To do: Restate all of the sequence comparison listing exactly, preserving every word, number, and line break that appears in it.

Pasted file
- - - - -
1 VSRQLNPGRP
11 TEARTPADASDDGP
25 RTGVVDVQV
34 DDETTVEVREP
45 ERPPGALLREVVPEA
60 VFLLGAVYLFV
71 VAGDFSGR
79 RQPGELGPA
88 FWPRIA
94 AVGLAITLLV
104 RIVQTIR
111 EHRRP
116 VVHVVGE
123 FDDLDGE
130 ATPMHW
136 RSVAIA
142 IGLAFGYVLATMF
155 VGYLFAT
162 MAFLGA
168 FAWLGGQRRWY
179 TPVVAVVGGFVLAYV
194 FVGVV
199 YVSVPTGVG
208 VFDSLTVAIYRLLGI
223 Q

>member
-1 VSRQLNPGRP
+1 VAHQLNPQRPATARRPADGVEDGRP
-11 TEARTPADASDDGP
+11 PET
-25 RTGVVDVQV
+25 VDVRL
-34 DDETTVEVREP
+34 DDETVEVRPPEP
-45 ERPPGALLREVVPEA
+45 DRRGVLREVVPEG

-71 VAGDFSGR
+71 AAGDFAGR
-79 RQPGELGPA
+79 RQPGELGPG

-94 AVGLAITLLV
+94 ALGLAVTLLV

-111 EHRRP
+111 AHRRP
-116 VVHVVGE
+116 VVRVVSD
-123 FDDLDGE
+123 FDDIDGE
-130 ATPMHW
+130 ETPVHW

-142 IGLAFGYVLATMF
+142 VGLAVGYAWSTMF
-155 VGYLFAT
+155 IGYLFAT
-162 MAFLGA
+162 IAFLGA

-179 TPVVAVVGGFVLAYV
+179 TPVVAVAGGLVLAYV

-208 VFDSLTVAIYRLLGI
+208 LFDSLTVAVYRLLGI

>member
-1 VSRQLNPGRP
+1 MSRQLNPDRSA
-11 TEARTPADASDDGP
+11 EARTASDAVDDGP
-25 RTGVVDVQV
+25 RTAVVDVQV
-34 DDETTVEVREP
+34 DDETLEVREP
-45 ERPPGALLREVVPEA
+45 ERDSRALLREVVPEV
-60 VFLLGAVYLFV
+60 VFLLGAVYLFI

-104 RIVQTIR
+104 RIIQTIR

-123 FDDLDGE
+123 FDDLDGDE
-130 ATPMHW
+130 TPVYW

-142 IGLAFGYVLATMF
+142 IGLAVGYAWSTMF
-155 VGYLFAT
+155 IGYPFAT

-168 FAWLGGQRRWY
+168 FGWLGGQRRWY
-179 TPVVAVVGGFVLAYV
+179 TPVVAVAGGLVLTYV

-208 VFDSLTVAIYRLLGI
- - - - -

1 VSRQLNPGRP
11 TEARTPADASDDGP
25 RTGVVDVQV
34 DDETTVEVREP
45 ERPPGALLREVVPEA
60 VFLLGAVYLFV
71 VAGDFSGR
79 RQPGELGPA
88 FWPRIA
94 AVGLAITLLV
104 RIVQTIR
111 EHRRP
116 VVHVVGE
123 FDDLDGE
130 ATPMHW
136 RSVAIA
142 IGLAFGYVLATMF
155 VGYLFAT
162 MAFLGA
168 FAWLGGQRRWY
179 TPVVAVVGGFVLAYV
194 FVGVV
199 YVSVPTGVG
208 VFDSLTVAIYRLLGI
223 Q

>member
-1 VSRQLNPGRP
+1 VAHQLNPQRPATARRPADGVEDGRP
-11 TEARTPADASDDGP
+11 PET
-25 RTGVVDVQV
+25 VDVRL
-34 DDETTVEVREP
+34 DDETVEVRPPEP
-45 ERPPGALLREVVPEA
+45 DRRGVLREVVPEG

-71 VAGDFSGR
+71 AAGDFAGR
-79 RQPGELGPA
+79 RQPGELGPG

-94 AVGLAITLLV
+94 ALGLAVTLLV

-111 EHRRP
+111 AHRRP
-116 VVHVVGE
+116 VVRVVSD
-123 FDDLDGE
+123 FDDIDGE
-130 ATPMHW
+130 ETPVHW

-142 IGLAFGYVLATMF
+142 VGLAVGYAWSTMF
-155 VGYLFAT
+155 IGYLFAT
-162 MAFLGA
+162 IAFLGA

-179 TPVVAVVGGFVLAYV
+179 TPVVAVAGGLVLAYV

-208 VFDSLTVAIYRLLGI
+208 LFDSLTVAVYRLLGI

>member
-1 VSRQLNPGRP
+1 MSRQLNPDRSA
-11 TEARTPADASDDGP
+11 EARTASDAVDDGP
-25 RTGVVDVQV
+25 RTAVVDVQV
-34 DDETTVEVREP
+34 DDETLEVREP
-45 ERPPGALLREVVPEA
+45 ERDSRALLREVVPEV
-60 VFLLGAVYLFV
+60 VFLLGAVYLFI

-104 RIVQTIR
+104 RIIQTIR

-123 FDDLDGE
+123 FDDLDGDE
-130 ATPMHW
+130 TPVYW

-142 IGLAFGYVLATMF
+142 IGLAVGYAWSTMF
-155 VGYLFAT
+155 IGYPFAT

-168 FAWLGGQRRWY
+168 FGWLGGQRRWY
-179 TPVVAVVGGFVLAYV
+179 TPVVAVAGGLVLTYV

-208 VFDSLTVAIYRLLGI